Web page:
Home Trade association Lawmakers fear growing power of cartel-like blocs amid high inflation

Lawmakers fear growing power of cartel-like blocs amid high inflation


Powerful industrial blocs or cartels are increasingly attracting the attention – and in some cases the ire – of lawmakers who blame them in part for rising inflation.

With pulverized supply chains pushing inflation to 40-year highs, market forces of all kinds are under scrutiny from lawmakers and regulators. A recurring theme is the power wielded by a few large corporations in many different industries.

Democrats tend to be the party most focused on market concentration in a handful of industries, but Republicans are also increasingly sounding the alarm as inflation becomes the number one issue for voters.

As an example of the growing interest, the Ocean Shipping Reform Act passed Congress earlier this month with bipartisan support. The new law tightens regulations on major container shipping companies, allowing the Federal Maritime Commission to crack down on late fees charged by ocean carriers when they cannot unload their cargo on time.

“South Dakota producers expect shipping carriers to operate under fair and transparent rules,” Sen. John Thune (RS.D.) said in a statement introducing the bill. “Unfortunately, that’s not always the case, and producers across America are paying the price.”

Thune argued that the bill would help combat “unreasonable practices by shipping carriers, holding them accountable for their bad faith efforts that starve American producers, including those in South Dakota, who feed the world.”

The World Shipping Council trade association, which represents foreign shipping giants like Maersk and Hapag-Lloyd, blasted the bill, saying it was “appalled by the continued mischaracterization of the industry by U.S. government officials. “, adding that congestion at ports will continue “until the import congestion is resolved.

Republicans in the wake of the pandemic have also sought to regulate the nation’s meatpacking industry blocs, most of which are controlled by just four companies – Tyson Foods, Cargill, JBS USA and National Beef Packing Company. . The packaging industry sits in the middle of the beef industry supply chain, much like the shipping industry sits in the middle of many consumer goods pipelines.

During a House hearing on the meatpacking industry in April, Rep. Randy Feenstra (R-Iowa) took direct aim at market concentration as a driver of inflation while questioning the CEO of Cargill, David MacLennan.

“To me, here is this fundamental problem. You have the big four packers controlling a large capacity, up to maybe 80-85%. You are able to determine how many animals are harvested and how much meat is offered. Market share allows you to control the price of contracts,” he said.

Democrats have shown growing sensitivity to what they see as a lack of competition and a dearth of market participants in the face of rising inflation. In May, the senses. Elizabeth Warren (D-Mass.), Cory Booker (DN.J.), Jon Tester (D-Mont.) and Jeff Merkley (D-Ore.) introduced legislation that would impose an indefinite moratorium on mergers. and acquisitions in the food and agriculture sector.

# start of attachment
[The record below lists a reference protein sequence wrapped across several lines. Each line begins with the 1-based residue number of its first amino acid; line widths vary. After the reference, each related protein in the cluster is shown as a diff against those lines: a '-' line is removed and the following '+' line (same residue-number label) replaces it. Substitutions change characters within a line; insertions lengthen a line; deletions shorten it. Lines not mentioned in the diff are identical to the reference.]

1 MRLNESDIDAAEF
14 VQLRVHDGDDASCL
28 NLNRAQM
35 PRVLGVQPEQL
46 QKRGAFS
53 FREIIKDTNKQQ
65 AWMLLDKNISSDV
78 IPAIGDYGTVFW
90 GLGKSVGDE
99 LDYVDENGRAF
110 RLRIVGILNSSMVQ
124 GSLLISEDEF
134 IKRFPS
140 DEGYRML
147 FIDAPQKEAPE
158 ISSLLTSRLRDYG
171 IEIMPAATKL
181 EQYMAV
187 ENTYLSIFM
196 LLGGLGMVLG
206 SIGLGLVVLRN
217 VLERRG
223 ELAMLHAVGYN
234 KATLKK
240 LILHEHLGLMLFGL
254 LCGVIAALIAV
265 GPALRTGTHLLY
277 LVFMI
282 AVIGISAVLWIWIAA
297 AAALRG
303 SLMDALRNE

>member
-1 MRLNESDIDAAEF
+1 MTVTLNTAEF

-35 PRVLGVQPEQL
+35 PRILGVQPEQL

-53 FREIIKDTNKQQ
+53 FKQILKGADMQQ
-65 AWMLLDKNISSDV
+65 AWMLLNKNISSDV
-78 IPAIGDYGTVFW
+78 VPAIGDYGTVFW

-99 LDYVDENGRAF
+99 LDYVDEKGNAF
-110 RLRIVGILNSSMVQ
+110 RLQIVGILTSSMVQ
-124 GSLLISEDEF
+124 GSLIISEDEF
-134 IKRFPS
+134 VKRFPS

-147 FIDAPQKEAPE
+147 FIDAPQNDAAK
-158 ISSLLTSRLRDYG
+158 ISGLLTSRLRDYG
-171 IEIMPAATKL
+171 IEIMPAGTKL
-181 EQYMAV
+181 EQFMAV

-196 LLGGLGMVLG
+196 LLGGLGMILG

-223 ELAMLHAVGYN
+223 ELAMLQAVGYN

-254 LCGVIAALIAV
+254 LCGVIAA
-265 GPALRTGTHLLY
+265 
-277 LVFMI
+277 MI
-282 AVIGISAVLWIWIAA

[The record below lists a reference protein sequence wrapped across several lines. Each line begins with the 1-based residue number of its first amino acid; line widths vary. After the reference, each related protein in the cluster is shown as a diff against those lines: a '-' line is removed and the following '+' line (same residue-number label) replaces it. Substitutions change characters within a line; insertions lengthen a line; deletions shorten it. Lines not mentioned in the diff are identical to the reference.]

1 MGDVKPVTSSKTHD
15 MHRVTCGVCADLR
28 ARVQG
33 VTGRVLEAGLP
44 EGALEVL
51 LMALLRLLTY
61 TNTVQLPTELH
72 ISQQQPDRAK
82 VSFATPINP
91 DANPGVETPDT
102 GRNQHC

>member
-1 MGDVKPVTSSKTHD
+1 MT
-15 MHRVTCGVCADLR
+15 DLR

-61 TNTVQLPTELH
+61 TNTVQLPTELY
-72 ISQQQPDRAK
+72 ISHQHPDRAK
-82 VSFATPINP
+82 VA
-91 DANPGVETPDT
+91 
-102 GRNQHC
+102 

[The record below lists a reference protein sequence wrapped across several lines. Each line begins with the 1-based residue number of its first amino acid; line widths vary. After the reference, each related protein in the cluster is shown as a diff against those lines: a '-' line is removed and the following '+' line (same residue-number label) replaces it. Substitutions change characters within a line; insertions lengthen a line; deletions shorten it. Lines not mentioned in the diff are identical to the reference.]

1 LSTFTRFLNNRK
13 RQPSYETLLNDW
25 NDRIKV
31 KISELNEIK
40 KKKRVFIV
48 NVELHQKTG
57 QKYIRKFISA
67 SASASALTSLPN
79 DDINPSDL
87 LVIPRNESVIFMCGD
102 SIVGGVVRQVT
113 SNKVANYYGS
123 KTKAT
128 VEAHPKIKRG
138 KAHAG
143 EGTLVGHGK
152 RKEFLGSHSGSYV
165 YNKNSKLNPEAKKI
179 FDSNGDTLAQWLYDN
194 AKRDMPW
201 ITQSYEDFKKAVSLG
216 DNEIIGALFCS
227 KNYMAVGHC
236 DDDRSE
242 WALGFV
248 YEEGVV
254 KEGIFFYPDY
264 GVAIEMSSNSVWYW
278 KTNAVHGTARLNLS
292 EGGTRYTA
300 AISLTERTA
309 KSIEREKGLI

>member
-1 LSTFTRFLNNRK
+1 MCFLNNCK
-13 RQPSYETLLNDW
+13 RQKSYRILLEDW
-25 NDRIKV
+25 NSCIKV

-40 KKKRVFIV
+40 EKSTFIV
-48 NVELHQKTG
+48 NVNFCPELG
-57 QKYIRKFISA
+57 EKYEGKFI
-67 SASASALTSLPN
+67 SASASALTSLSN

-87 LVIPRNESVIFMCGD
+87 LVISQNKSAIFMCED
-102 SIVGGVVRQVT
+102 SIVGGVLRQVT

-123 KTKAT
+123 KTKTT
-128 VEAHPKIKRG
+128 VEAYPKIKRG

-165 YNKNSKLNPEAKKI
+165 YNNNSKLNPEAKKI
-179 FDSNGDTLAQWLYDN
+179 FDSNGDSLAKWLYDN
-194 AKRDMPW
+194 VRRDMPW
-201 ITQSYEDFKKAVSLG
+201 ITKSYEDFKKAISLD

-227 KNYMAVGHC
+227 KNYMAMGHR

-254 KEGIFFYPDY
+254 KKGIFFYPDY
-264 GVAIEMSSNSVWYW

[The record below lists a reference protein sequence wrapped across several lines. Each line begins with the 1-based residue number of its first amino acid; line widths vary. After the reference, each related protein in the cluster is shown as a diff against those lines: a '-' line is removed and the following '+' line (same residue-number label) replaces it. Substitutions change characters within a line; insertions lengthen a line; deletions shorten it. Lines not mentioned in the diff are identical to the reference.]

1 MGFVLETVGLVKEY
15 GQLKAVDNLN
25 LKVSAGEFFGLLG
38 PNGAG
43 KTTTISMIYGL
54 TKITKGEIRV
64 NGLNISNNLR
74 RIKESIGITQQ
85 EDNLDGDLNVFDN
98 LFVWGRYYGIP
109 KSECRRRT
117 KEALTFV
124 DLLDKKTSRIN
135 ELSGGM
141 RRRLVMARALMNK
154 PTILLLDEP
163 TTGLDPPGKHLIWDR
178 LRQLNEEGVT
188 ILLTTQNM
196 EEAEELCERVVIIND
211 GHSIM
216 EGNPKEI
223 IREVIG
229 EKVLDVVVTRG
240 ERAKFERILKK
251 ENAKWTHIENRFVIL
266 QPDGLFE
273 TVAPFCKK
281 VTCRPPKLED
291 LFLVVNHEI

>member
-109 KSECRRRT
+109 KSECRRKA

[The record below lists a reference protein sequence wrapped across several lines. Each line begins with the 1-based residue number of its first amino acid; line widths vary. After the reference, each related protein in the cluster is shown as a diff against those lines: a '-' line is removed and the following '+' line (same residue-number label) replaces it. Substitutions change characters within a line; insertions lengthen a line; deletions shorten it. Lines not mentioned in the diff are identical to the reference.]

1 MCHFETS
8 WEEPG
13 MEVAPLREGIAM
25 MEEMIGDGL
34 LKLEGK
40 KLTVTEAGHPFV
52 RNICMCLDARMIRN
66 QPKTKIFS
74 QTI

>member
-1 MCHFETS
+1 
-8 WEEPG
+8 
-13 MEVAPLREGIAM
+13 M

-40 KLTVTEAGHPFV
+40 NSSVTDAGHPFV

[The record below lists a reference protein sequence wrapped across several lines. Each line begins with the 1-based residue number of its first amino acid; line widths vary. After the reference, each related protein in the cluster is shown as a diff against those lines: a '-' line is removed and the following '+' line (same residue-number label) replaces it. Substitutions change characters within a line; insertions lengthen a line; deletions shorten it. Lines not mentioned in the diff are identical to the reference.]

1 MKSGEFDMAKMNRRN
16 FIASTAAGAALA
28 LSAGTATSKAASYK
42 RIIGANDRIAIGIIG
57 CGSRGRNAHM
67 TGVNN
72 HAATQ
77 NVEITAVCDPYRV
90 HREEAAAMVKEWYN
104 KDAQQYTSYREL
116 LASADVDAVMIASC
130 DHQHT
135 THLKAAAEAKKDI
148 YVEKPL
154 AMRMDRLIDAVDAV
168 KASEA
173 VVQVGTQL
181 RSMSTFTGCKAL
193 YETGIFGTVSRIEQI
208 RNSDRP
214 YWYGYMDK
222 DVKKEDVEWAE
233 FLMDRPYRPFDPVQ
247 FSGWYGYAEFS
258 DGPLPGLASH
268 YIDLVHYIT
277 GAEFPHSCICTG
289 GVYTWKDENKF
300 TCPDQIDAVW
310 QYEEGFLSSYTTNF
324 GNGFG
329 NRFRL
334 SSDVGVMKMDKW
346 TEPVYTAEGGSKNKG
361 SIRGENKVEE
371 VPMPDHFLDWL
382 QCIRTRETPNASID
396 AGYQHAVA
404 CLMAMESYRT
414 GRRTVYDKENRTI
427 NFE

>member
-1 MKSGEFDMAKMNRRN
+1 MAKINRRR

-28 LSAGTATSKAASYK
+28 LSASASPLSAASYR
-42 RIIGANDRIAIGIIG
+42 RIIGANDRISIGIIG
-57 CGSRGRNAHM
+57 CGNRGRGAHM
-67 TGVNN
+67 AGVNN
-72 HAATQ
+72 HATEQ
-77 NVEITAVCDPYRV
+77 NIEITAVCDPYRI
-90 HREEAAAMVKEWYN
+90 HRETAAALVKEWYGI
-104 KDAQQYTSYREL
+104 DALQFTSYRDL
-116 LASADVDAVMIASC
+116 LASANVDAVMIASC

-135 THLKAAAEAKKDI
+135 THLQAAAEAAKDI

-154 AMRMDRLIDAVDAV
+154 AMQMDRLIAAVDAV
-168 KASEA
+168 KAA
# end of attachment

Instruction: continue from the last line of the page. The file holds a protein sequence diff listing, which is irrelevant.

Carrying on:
“The agriculture and food industries are highly concentrated, with only a few dominant players controlling the majority of the market,” Warren said in a statement. “It’s time to stop mergers that hurt workers and allow corporate prices to rise that lead to higher costs for American families – this bill would help us do just that.”

Economists warn that the relationship between inflation and market concentration is a bit of a mystery.

“Concentration is a market outcome and is of great interest – how many companies control how much of the market,” said Chad Syverson, an economist at the University of Chicago Booth School of Business, “but it’s not “Competitiveness is not the best measure. An industry is. It is caused by competition and causes competition.

“You can have a very competitive market that’s also very concentrated,” he added.

Stephen R. Koontz, a professor of agricultural economics at Colorado State University, gave similar testimony before the Senate Agriculture Committee on the power of cartels in the meat industry in April.

“Spreading the fixed costs associated with the feeding operation over as many animals as possible given the capacity creates substantial cost savings,” he said. “These savings not only benefit the food and packaging industries, but also consumers in terms of increased volume of products offered and lower prices.”

“Without scale savings, beef prices to consumers would be significantly higher,” he added.

Food prices rose more than 10% on the year, according to the Labor Department, with the index for meat, fish, poultry and eggs rising more than 14%.

The power of OPEC is also under the microscope in the age of $5-a-gallon gas. President Biden is expected to visit Saudi Arabia, the core member of the group, later this month.

Although Biden said he would not directly ask Crown Prince Mohammad bin Salman to increase oil production in an effort to bring down the world price of oil, he indicated he believed OPEC should start to pump more oil.